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Ants are an important part of ecosystem,says expert

For the past 15 years,Dr Himender Bharti has been working on ant systematics and has discovered 70 new species of ants from India,including the red list species from the Himalayas. Dr Bharti is a professor in the department of Zoology and Environmental Sciences at Punjabi University,Patiala. He believes that improved understanding of ants – how […]

For the past 15 years,Dr Himender Bharti has been working on ant systematics and has discovered 70 new species of ants from India,including the red list species from the Himalayas.

Dr Bharti is a professor in the department of Zoology and Environmental Sciences at Punjabi University,Patiala. He believes that improved understanding of ants – how to identify them,where they live,what they do – is an important task in sustainably maintaining the ecosystem.

Ants constitute 25 per cent of the total animal weight in the tropics. At present,745 species of ants in India are recognised. Talking about the behavioural and social aspects of ants,Dr Bharti said that ants are social in nature and live in colonies.

“The ant colony is built up by the queen ant. A fertile female ant finds a suitable nesting site for laying eggs. The eggs hatch into tiny larvae. The first batch of larvae becomes the first batch of workers. These workers then take up the responsibility of feeding the young ones as well as the queen.”

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“When the queen feels that she has produced enough number of workers,then she starts producing males and females,for reproduction. During monsoons,these males and female ants come out and reproduce. Male ants with wings die after reproduction and female ants find another suitable site for laying eggs,” he explained.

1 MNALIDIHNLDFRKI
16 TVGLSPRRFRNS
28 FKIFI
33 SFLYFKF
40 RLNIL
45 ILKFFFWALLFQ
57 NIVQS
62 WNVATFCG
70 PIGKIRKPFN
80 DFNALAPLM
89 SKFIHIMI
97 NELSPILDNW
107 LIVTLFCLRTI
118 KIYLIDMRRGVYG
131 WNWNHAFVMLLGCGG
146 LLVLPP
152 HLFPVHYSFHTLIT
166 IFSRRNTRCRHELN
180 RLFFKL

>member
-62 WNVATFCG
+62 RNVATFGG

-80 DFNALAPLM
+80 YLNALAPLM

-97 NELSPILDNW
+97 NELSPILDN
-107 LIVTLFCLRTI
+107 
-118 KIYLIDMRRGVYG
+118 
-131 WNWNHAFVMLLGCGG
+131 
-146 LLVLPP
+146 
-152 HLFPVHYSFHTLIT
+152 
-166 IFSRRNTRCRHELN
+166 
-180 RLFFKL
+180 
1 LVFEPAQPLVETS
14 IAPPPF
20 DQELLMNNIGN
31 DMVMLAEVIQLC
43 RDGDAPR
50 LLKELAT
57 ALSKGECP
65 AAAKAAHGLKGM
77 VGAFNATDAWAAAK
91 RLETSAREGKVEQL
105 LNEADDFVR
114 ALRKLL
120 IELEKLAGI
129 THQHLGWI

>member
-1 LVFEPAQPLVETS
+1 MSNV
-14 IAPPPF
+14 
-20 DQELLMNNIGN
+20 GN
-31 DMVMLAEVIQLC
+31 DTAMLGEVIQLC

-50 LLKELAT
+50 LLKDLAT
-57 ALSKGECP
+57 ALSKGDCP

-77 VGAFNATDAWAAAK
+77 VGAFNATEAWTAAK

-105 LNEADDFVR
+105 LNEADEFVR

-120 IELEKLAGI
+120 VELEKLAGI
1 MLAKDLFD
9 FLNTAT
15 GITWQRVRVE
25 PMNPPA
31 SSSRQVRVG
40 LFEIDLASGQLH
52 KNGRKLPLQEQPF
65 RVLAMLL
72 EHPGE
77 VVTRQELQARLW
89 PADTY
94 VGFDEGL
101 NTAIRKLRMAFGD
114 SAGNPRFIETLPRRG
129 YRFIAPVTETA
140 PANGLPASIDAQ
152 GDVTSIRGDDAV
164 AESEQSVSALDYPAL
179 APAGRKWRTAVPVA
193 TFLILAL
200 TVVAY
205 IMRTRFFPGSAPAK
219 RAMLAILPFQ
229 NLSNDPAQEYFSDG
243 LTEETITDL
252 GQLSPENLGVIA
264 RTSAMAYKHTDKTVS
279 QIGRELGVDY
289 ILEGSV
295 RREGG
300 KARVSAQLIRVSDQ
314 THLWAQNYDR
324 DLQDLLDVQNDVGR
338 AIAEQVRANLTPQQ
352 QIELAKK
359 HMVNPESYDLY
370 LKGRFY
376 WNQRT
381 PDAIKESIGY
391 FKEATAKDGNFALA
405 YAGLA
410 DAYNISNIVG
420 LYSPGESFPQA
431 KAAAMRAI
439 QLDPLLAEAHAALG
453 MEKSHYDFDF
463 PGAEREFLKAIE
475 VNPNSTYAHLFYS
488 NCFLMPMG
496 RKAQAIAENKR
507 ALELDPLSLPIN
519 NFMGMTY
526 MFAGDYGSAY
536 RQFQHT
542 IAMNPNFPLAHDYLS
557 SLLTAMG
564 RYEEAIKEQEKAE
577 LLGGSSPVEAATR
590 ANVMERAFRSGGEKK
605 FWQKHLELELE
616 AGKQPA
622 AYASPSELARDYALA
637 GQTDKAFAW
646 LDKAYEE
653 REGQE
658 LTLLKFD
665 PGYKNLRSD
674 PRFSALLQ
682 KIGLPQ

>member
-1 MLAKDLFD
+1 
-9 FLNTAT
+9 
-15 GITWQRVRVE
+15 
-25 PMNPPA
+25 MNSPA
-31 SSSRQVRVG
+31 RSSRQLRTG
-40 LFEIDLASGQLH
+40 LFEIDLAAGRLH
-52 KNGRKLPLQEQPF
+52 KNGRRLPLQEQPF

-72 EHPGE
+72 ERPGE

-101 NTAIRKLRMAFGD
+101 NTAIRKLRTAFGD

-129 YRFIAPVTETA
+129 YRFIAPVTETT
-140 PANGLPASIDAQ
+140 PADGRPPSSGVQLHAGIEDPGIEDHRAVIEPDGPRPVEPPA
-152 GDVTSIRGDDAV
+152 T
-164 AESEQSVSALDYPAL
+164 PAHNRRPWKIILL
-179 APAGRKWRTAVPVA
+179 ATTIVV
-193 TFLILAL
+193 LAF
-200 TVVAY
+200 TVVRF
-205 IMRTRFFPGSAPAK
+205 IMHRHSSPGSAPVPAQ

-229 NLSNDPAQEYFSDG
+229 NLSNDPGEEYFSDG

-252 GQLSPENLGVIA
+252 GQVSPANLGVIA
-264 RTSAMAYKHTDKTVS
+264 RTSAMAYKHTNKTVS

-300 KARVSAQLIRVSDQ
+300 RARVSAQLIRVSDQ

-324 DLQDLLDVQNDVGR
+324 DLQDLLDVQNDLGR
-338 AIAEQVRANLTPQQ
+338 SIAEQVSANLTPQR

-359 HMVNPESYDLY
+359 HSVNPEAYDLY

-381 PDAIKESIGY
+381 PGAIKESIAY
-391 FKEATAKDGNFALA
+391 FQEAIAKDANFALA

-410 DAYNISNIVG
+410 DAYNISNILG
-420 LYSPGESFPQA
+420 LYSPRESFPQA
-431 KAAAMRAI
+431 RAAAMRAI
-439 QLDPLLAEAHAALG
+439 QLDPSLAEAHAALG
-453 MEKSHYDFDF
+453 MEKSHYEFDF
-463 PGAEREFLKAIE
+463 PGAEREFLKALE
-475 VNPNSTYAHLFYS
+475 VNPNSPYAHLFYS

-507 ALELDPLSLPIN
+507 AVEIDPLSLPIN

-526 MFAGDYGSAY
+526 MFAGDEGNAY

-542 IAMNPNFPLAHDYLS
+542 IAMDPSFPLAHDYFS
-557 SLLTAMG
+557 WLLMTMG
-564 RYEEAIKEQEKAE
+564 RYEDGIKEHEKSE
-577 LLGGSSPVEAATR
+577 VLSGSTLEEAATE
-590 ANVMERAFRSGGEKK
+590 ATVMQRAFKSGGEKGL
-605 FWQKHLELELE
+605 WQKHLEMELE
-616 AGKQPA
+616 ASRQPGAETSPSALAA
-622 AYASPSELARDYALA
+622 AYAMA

Dr Bharti has found the new species – Myrmica Nefaria – in the high altitudes of the Himalayas. This species,unlike others,is parasitic in nature. Instead of making her own colony,she invades another queen’s colony and rules there. At times,she kills the hosts and makes workers feed her and her larvae.

Talking about other aspects of ants,Dr Bharti said,“More recently they are being used as indicator organisms which provide cues regarding our deteriorating ecosystems. In India,for the first time,the potential of these tiny creatures is being put to practice for assessing the health of the Himalayan mountain systems – which is deteriorating due to growing human activities.”

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The ecosystems of two important Eco-regions – the Himalayas and the Western Ghats – are under serious threat. Both areas are also listed as biodiversity hot spots,and their ants merit special mention,he said.

“The Himalayan system harbours about 202 species of ants,with 45 per cent being endemic to the region. Genre such as Myrmica,Lasius,Formica and others dominate the higher Himalayan ranges and nest under stones but do not penetrate more temperate,lower-elevation areas,” Dr Bharti said.

Recently,the doctor was awarded with the Distinguished Taxonomist Award 2012 in recognition for his contribution to the diversity of ants.

First published on: 13-11-2013 at 01:44 IST
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